Sorry, just don’t believe it

NHS is “picking up the pieces” of an epidemic of mental illness among children, fuelled by social media, the head of the service has warned.

Simon Stevens urged companies like Google and Facebook to take more responsibility for the pressures they place on children.

It follows calls for social media and online gaming firms to have a statutory “duty of care” to protect children from mental ill health, abuse and addictive behaviour.

Speaking at the NHS Confederation conference in Manchester, Mr Stevens said Britain’s children were hit by a “double epidemic” of mental illness and obesity.

We know the obesity line is crap. Child obesity is defined in relative terms, to the weights of the cohort. And I strongly suspect that the mental health part is scrotes too. Expansions of the definition of illness, no more.

Our problem with those who would plan life being that they believe so many untrue things about reality.

Why not just allow smoking in pubs?

Providing line dancing classes for the lonely and elderly can cut unnecessary admissions to A&E by a fifth, officials have said.

The Local Government Association is also calling on councils to lay on pub sessions, choirs and communal lunches in a bid to keep people out of hospital.

It is part of a drive to crack down on loneliness, which deteriorates health and ends up costing the NHS millions.

The LGA said the health service can save £6 for every £1 spent on schemes that maintain people’s social lives.

Smoking reduces the cost to the NHS. Plus, if we want to be able to have pub sessions then we need to still have pubs. Instead of closing them down by preventing people from doing as they like to do in pubs – have a tab.

My word, this really does surprise me

Mental health has a hell of a lot to teach the acute sector,” says Bev Humphrey, the outgoing chief executive of the Greater Manchester mental health NHS foundation trust. “It needs to sit up and listen.”

Humphrey believes that truly integrated mental health teams – involving psychiatrists, psychologists, mental health nurses, social workers, speech therapists, occupational therapists and dietitians – that provide services around the clock are the way forward across the NHS. “We have crisis intervention teams working 24/7, helping to reduce the pressure on inpatient beds. If you had that for older people, you would have fewer emergency admissions to hospital.”

Three in four Britons felt overwhelmed by stress, survey reveals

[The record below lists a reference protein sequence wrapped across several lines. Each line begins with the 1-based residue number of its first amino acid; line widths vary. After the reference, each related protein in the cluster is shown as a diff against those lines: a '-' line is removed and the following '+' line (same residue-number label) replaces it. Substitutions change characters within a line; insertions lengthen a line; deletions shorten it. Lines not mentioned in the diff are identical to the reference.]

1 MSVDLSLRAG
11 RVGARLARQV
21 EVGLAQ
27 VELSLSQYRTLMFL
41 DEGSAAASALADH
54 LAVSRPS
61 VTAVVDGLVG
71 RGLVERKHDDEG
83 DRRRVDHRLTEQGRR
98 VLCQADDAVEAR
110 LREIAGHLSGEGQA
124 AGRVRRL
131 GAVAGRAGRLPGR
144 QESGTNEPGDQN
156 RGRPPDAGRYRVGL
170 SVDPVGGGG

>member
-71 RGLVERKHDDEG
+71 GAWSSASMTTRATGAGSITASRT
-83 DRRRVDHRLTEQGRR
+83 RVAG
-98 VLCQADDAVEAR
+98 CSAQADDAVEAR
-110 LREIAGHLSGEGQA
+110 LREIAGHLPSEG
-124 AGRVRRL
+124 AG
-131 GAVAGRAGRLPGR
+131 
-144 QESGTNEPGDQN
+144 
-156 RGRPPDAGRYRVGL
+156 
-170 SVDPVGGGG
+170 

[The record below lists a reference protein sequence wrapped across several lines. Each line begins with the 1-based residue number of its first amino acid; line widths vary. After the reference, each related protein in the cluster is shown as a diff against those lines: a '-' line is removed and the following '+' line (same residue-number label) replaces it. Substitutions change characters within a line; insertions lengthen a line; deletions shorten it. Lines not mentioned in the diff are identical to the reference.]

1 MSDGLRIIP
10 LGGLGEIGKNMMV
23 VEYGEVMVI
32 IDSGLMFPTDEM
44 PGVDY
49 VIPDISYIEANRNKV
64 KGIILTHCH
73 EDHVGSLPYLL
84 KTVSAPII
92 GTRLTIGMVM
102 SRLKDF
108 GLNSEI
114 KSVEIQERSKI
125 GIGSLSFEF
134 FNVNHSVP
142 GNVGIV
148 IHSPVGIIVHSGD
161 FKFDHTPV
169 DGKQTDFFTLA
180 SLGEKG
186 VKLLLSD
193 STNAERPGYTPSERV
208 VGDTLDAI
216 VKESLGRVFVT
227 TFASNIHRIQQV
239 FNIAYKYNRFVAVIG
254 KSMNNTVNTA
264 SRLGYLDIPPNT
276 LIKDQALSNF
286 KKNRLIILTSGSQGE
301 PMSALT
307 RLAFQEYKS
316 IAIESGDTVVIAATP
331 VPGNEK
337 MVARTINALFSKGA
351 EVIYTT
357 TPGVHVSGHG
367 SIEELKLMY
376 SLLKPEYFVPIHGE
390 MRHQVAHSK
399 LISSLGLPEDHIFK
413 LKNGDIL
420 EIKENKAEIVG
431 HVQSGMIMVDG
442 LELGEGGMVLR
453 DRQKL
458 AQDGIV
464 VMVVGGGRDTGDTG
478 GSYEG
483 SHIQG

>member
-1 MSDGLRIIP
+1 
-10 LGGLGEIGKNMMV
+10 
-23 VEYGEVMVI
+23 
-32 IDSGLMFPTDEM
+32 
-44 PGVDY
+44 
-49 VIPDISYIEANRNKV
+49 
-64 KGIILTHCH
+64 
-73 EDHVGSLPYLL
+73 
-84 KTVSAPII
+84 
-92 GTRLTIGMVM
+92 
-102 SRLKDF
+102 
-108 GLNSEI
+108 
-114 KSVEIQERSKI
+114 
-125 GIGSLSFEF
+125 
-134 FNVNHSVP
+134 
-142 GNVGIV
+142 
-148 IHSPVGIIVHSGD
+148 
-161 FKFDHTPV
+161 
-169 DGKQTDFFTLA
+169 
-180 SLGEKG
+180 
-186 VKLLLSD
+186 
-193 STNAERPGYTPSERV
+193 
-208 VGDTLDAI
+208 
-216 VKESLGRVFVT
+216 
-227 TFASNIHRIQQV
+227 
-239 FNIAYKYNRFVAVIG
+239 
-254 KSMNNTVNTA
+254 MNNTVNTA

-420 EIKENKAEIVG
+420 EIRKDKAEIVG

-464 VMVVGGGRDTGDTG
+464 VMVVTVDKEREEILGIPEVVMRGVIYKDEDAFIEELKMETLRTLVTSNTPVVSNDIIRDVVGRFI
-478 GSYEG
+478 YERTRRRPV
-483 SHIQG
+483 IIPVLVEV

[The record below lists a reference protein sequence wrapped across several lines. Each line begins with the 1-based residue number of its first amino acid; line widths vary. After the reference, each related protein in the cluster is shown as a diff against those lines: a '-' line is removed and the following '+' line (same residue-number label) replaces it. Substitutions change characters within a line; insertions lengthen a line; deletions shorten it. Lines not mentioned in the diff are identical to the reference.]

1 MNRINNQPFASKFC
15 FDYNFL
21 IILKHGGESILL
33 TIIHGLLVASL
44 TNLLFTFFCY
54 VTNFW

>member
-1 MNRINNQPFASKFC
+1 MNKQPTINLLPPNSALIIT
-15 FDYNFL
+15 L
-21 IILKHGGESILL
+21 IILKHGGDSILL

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Although Humphrey wants more integration on the frontline, she does not think that health and social care organisations should merge. “What makes me incredibly nervous is any talk about integrating commissioning and funding of services,” she says. “If the funding is shared between clinical commissioning groups and local authorities – when I see that those same local authorities have had to decimate their adult and children’s social care services due to cuts – why would I want to merge? It would be like getting into bed with a bankrupt brother.

Outgoing NHS chief executive thinks there should be much more planning and strategy, the sort of thing NHS chief executives do, but not fewer organisations because that would mean fewer NHS chief executives.

It is a shocking set of views, isn’t it, from such a source?

Something more than slightly dodgy about this

A second amateur rugby player has died after being admitted to hospital with breathing difficulties during a tour of Sri Lanka, a Durham rugby club has confirmed.

Thomas Howard and Tom Baty, both 26, fell ill on Sunday morning having been to a nightclub until the early hours.

Both were taken to hospital, but Mr Howard died on Sunday and after being treated by medics for two days, Mr Baty has now passed away.

One fit young man falling over dead happens sometimes. Two? Together?

Sorry, don’t believe it

Researchers have called for an urgent investigation to find an explanation for more than 20,000 ‘additional deaths’ so far this year, amid severe pressure on the NHS.

Figures from the Office for National Statistics (ONS) show that in the first sixteen weeks of the year, there were 20,215 more deaths in England and Wales compared to the previous five years.

Not that I particularly know anything about this subject but, don’t believe it.

The editorial was authored by Professor Danny Dorling of the University of Oxford

Whenever Dorling has pronounced upon something I do know about it’s been bullshit.

So, no, I don’t believe it.

A Department for Health and Social Care spokesperson said: “We keep all research in this area under review, but the ‘age standardised mortality rate’ – which had been broadly stable in recent years – is considered a much more reliable measure, as this type of research doesn’t take into account fluctuations in population numbers and the ageing population.”